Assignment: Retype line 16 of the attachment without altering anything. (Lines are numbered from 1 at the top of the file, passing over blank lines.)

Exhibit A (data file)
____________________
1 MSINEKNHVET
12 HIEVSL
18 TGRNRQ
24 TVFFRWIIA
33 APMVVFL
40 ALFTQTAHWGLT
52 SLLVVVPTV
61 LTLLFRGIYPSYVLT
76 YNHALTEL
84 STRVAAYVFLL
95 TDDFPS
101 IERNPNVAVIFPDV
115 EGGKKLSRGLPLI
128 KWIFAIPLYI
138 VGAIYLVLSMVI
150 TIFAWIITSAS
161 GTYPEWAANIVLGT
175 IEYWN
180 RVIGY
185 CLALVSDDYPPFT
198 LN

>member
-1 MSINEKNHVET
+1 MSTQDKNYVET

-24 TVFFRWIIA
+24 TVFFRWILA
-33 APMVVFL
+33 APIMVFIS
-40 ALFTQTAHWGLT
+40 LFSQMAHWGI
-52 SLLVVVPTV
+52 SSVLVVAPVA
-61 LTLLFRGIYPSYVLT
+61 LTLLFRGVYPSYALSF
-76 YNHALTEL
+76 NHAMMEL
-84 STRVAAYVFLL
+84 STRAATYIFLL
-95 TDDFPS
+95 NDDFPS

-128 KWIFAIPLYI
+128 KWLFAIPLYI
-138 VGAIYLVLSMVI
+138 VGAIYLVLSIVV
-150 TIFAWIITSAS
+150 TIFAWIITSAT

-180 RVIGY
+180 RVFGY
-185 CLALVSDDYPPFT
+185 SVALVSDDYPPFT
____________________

150 TIFAWIITSAS